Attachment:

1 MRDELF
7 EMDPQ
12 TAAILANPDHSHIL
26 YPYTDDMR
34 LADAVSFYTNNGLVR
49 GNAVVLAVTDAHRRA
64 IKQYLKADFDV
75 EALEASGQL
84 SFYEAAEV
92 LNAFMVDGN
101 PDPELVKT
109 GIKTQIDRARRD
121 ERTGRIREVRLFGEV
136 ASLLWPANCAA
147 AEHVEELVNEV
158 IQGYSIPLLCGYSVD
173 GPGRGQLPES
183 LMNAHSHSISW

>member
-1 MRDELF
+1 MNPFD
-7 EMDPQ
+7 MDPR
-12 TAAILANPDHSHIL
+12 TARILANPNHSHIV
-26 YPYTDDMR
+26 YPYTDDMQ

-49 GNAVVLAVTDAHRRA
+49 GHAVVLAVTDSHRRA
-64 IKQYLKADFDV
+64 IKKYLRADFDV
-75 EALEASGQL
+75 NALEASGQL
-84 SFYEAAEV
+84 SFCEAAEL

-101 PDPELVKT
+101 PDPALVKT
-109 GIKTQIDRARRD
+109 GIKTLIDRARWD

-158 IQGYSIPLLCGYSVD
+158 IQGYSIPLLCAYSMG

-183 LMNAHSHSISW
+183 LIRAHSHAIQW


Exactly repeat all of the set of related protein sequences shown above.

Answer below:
1 MRDELF
7 EMDPQ
12 TAAILANPDHSHIL
26 YPYTDDMR
34 LADAVSFYTNNGLVR
49 GNAVVLAVTDAHRRA
64 IKQYLKADFDV
75 EALEASGQL
84 SFYEAAEV
92 LNAFMVDGN
101 PDPELVKT
109 GIKTQIDRARRD
121 ERTGRIREVRLFGEV
136 ASLLWPANCAA
147 AEHVEELVNEV
158 IQGYSIPLLCGYSVD
173 GPGRGQLPES
183 LMNAHSHSISW

>member
-1 MRDELF
+1 MNPFD
-7 EMDPQ
+7 MDPR
-12 TAAILANPDHSHIL
+12 TARILANPNHSHIV
-26 YPYTDDMR
+26 YPYTDDMQ

-49 GNAVVLAVTDAHRRA
+49 GHAVVLAVTDSHRRA
-64 IKQYLKADFDV
+64 IKKYLRADFDV
-75 EALEASGQL
+75 NALEASGQL
-84 SFYEAAEV
+84 SFCEAAEL

-101 PDPELVKT
+101 PDPALVKT
-109 GIKTQIDRARRD
+109 GIKTLIDRARWD

-158 IQGYSIPLLCGYSVD
+158 IQGYSIPLLCAYSMG

-183 LMNAHSHSISW
+183 LIRAHSHAIQW